I Submit to You, Again

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All writers have journals that they’d really, really like to be published in.   I have several on my list but one in particular eludes me and has done for years.

Mind you, the first time I submitted anything to anyone was waaaaay back in 2002.  I naively opened up my handy-dandy copy of Writer’s Market 2002, underlining potential homes for my great literary gems.  I still have that dog-eared book, with the words DO NOT THROW OUT written in black Sharpie across the front. As the rejection notices poured in, I grew weary and quickly lost confidence in my dream.

A year or so later, I saw an ad in Writer’s Digest for a literary journal.  I was immediately drawn to the cover; it looked clean, simple, and unpretentious.  I read their submission guidelines – they merely asked for writers to send them their best work.

My best has never – not yet – been good enough.  For some reason I refuse to give up.  I usually submit one story a year to them which is always rejected.

There are those who would advise trying to model my submissions on those already accepted by the editors.  That idea has never rested comfortably in my gut. My stories come from deep in the well; my voice is my voice.  Modeling a piece just to suit doesn’t seem right.

I’m hoping they’ll eventually publish me, if not for talent, then for sheer pluck.  They (like so many other journals) are not a paying market; this is purely a matter of pride.  I want to be able to say that “Such and Such Journal published one of my short stories.”  So there.  Then I’ll blow a raspberry.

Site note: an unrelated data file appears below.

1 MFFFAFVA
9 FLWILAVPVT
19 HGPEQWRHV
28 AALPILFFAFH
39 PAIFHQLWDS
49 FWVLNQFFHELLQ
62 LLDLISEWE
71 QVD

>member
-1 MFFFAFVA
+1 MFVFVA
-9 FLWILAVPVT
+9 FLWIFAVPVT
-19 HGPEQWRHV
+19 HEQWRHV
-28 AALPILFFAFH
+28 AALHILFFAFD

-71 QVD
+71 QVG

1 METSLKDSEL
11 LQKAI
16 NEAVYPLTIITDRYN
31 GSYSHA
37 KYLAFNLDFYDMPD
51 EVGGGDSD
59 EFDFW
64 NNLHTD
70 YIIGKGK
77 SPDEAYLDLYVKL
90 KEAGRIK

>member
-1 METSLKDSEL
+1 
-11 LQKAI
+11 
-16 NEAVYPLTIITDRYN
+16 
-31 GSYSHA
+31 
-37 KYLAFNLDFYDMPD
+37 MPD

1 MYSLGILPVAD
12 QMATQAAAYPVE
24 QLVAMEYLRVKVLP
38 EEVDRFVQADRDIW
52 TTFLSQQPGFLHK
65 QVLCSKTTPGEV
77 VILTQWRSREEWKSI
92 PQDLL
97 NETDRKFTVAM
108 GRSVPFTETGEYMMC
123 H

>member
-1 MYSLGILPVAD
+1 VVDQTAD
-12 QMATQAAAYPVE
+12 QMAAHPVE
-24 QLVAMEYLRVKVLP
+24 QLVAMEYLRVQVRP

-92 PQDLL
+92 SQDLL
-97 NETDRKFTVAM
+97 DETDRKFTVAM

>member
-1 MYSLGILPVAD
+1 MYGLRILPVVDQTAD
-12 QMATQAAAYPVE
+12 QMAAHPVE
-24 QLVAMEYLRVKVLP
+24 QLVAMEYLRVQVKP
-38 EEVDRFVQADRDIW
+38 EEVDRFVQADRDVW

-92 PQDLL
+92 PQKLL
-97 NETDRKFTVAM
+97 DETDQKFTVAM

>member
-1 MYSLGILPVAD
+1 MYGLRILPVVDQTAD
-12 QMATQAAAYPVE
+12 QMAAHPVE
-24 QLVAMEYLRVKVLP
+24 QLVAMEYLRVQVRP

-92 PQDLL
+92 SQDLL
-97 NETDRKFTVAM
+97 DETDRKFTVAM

I submitted another short story to them today.  We’ll see what happens.  Maybe in this year of progress and publication, the editors will shout, “Eureka! Where has this Banshee been all our lives!” They will not only publish me but dedicate an entire issue to my stupendous, long-overlooked talent!  Ok, I’ve driven off the road into Fantasyland now…

Am I wrong to keep knocking on their door?  I don’t know.  My writing has improved and evolved over the years; make no mistake, I have worked hard to improve.  Perhaps I need to move on.

There are other fine literary journals out there.  Being published equals not only validation but the feeling of being a solid link in the global chain of storytelling.  It’s in my Celtic DNA.  There is simply nothing more satisfying than passing down a story.

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